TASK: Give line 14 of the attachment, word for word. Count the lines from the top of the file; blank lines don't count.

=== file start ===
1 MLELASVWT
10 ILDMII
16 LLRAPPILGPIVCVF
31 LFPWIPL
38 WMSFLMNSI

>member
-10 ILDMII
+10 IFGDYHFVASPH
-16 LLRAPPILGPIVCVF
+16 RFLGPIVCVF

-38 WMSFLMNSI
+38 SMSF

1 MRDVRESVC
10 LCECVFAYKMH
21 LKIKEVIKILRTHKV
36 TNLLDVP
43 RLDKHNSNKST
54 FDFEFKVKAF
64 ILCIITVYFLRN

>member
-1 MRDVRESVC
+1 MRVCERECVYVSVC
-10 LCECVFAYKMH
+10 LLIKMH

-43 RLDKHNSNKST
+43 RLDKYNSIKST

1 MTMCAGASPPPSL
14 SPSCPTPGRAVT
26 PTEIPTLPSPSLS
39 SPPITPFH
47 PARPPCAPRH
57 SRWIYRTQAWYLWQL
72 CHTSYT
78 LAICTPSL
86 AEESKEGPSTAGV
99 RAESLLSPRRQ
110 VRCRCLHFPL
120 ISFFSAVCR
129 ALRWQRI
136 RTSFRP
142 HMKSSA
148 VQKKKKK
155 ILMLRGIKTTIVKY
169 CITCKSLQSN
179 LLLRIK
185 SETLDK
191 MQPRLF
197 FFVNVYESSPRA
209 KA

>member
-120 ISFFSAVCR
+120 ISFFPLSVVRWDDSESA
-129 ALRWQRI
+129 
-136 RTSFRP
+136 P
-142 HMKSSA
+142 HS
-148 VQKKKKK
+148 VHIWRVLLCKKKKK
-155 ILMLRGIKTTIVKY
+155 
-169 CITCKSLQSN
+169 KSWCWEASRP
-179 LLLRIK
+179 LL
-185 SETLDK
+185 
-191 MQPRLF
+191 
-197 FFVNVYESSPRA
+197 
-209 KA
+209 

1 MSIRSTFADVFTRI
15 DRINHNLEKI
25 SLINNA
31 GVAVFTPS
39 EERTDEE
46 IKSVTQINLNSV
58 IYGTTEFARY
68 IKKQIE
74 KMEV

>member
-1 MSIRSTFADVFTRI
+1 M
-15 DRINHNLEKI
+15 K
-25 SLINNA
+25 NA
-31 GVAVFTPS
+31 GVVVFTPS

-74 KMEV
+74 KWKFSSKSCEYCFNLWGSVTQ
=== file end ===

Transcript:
10 LCECVFAYKMH